I think it better at times like these
We poets keep our mouths shut, for in truth
We have no gift to set a statesman right. . .
—William Butler Yeats, 1915
When Yeats responded to Shelley’s famous claim that “Poets are the unacknowledged legislators of the world,” one wonders whether they were in fact addressing the same thing. The lines quoted above, composed in 1915 as A Reason for Keeping Silent and republished as On Being Asked for a War Poem in 1919, were in response to a request by Edith Wharton to contribute to an anthology of literature concerning the First World War. By “We have no gift to set a statesman right,” Yeats was remarking on the political inutility of poetry—and in light of Yeats’s work to come, this political inutility came to serve as a wellspring for the separation of art and life most forcefully articulated in his widely-anthologized 1927 poem Sailing to Byzantium.
One wants to account for the different historical circumstances of Yeats and the competing forces of England’s stake in the First World War and his own (Irish) stake in the coming Anglo-Irish War on the one hand, and Shelley’s England in the wake of Burke, Paine, Godwin, and the French Revolution on the other. The roles of poetry and of the poet served very different functions in relation to Yeats and Shelley’s respective societies, a century and a contested border apart. And yet we encounter the two as part of an unbroken history of English literature, Wordsworth before Shelley, and Milton before Wordsworth. But after Yeats, what? Did Modernism and the exhaustion of Romanticism’s political promise really mark the end of English literary history?
Or, in the context of the events in England last week, are we right back in 1915 with the thorny suggestion that the beginning of a politics of resistance might necessitate the end of art?
A third line kept coming to mind last week: “And there’s plenty of artists around/Painters steal cars, poets nick guitars.” This is from the English singer-songwriter Billy Bragg’s 1996 album William Bloke, which envisions its own afterlife of English Romanticism and political struggle. The song in question, Northern Industrial Town, ends with a catalogue of northern British industrial towns that the song is not about:
It’s not Leeds nor Manchester,
Liverpool, Sheffield, nor Glasgow,
It’s not Newcastle-on-Tyne—it’s Belfast;
It’s just a northern industrial town.
The contradictory logic of these lines, the simultaneous specificity and universality of the northern industrial town, wants not to treat the political-economic condition of the United Kingdom at the end of the previous Tory regime as a trope—that is, as generic. But the scale of this condition’s all-pervasiveness also necessitated that the specificity of Belfast (or Leeds) not be fetishized.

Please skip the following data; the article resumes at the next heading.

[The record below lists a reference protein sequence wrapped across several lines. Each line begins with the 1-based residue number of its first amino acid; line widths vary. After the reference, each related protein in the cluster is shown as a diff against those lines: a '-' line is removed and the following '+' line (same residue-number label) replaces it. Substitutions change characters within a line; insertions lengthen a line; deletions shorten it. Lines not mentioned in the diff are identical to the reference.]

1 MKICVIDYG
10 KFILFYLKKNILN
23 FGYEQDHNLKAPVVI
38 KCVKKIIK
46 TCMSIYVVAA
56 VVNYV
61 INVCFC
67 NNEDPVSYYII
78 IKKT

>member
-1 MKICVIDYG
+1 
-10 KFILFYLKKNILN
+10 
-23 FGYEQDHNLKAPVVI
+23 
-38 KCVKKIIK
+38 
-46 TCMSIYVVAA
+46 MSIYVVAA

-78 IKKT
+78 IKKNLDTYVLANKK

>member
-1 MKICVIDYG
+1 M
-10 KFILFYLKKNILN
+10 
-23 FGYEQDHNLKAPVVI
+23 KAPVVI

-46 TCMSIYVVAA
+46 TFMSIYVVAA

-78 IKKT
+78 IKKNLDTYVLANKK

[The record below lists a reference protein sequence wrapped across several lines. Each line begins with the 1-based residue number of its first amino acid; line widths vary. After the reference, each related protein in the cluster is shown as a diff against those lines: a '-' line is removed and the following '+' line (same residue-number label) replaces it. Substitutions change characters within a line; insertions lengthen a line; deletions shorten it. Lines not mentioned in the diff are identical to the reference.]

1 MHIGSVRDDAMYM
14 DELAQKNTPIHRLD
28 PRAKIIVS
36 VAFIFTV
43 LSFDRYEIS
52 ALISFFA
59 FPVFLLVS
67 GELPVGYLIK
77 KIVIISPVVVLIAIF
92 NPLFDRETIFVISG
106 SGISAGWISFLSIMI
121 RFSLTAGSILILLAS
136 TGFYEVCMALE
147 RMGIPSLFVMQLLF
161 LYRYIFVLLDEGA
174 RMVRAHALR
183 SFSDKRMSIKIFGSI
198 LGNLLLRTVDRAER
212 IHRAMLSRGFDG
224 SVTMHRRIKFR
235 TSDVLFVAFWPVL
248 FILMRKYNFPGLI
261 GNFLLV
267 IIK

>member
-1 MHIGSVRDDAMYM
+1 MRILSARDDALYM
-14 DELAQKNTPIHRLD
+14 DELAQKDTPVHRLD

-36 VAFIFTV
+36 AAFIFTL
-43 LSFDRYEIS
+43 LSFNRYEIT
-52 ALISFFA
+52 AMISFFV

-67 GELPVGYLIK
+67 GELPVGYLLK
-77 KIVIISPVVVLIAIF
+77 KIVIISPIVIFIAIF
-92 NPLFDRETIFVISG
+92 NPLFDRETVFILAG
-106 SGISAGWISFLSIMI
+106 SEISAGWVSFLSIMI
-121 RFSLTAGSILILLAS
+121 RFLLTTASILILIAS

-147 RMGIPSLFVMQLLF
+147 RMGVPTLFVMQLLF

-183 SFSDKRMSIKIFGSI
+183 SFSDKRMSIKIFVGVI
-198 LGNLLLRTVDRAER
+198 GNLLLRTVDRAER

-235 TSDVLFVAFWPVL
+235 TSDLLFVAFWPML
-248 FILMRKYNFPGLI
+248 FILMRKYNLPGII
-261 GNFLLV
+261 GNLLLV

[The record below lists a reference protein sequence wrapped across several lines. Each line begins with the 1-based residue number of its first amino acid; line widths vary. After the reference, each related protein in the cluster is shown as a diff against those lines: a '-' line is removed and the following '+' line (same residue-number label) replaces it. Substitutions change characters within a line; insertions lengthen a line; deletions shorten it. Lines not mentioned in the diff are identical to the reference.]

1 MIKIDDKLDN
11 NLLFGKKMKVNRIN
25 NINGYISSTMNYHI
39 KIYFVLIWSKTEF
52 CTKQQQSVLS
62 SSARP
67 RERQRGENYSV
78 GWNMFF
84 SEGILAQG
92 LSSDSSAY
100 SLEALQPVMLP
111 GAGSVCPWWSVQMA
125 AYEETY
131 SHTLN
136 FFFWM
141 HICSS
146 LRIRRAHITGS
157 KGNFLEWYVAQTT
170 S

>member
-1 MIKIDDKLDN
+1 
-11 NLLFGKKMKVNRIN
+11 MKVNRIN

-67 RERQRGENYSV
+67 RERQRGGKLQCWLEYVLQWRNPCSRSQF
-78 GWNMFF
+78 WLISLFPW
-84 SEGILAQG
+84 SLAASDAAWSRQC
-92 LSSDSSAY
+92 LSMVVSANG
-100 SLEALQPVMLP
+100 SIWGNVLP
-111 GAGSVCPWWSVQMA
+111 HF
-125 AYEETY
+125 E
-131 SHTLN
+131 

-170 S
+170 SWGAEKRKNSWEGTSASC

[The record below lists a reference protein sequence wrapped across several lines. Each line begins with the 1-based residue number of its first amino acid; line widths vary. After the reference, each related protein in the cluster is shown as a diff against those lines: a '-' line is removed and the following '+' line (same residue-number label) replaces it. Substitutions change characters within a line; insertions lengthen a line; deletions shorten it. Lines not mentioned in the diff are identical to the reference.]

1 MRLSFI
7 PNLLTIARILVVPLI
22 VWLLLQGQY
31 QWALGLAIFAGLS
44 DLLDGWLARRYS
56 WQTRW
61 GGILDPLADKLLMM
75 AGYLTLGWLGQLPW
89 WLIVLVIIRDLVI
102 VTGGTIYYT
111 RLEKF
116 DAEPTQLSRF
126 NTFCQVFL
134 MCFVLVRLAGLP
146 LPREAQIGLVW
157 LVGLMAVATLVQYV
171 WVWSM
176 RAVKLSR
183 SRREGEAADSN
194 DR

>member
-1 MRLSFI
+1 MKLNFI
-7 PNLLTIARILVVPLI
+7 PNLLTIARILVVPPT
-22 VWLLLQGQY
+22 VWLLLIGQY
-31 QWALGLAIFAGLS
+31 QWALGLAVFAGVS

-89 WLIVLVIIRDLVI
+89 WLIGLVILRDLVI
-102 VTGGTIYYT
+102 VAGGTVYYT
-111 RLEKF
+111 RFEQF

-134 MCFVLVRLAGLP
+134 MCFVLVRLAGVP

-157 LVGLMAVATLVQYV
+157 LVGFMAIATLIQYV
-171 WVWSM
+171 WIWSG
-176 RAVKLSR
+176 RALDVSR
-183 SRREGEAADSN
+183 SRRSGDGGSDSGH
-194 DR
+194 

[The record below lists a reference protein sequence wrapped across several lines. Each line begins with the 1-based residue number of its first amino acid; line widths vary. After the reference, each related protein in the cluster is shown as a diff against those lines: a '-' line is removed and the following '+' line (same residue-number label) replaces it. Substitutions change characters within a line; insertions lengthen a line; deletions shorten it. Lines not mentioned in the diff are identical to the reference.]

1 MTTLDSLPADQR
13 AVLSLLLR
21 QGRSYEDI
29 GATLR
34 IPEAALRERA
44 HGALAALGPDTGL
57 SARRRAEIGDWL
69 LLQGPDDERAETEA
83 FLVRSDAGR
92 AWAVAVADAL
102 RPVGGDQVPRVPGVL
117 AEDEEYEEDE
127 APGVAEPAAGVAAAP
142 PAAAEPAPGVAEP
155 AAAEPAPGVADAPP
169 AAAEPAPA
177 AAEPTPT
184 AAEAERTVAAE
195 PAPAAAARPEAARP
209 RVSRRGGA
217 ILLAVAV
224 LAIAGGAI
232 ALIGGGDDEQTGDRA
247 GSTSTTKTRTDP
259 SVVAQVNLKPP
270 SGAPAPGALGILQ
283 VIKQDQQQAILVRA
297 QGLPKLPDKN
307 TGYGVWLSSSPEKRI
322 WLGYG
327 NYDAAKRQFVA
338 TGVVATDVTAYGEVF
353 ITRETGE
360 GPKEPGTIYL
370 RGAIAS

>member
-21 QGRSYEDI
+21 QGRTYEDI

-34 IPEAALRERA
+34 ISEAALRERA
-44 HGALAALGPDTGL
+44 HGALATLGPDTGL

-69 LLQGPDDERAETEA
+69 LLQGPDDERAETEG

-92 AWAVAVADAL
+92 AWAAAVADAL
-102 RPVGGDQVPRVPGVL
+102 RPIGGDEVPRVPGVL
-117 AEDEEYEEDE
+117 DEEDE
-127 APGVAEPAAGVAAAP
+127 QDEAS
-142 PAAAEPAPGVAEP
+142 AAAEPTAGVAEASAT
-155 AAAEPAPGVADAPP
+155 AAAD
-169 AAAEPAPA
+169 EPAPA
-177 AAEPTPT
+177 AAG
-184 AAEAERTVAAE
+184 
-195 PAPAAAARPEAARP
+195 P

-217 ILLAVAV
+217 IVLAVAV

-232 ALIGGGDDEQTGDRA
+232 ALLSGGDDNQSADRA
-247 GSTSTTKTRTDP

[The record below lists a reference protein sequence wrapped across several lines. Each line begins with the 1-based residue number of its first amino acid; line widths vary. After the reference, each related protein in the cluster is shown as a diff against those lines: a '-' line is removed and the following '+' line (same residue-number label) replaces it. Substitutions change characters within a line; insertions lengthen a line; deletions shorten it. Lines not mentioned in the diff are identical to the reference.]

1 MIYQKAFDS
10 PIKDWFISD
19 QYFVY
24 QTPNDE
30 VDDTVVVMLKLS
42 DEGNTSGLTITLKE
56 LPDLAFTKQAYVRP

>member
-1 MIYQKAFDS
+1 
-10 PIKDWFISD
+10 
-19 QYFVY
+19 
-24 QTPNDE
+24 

This was not the first time Bragg posed this question of how—and whether—to politicize art. Consider these lines from his Thatcher-era album Worker’s Playtime: “Mixing pop and politics, he asks me what the use is/I offer him embarrassment and my usual excuses.” The song, “Waiting for the Great Leap Forwards,” displays none of the complexity and ambivalence of Northern Industrial Town, or of Yeats’s On Being Asked for a War Poem. It does, however, call to mind a song whose lyrics found a greater and more widely-acknowledged resonance last week, a contemporary to Waiting for the Great Leap Forwards that proceeds from the opposite perspective. That song is Panic by the Smiths, originally released as a single in 1986; in the place of Bragg’s accusatory he asks me, we find here Smiths singer and lyricist Morrissey’s facetious I wonder.
Panic on the streets of London,
Panic on the streets of Birmingham;
I wonder to myself—
Could life ever be sane again?
The Leeds sidestreets that you slip down,
I wonder to myself—
Hopes may rise in the Grasmere,
But honey pie you’re not safe here
So you run down to the safety of the town
But there’s panic on the streets of Carlisle,
Dublin, Dundee, Humberside;
I wonder to myself—
Burn down the disco,
Hang the blessed DJ;
Because the music that they constantly play
It says nothing to me about my life
Hang the blessed DJ
Because they music they constantly play
On the Leeds sidestreets that you slip down
Provincial towns you jog ’round
Hang the DJ, hang the DJ, hang the DJ.
The neat coincidences with the contemporary moment — “Panic on the streets of London/Birmingham” and “Burn down the disco” — ultimately matter less than the cultural point that Morrissey makes. Yeats’s “We have no gift to set a statesman right” finds its late-century analogue in Morrissey’s “Because the music that they constantly play/It says nothing to me about my life.”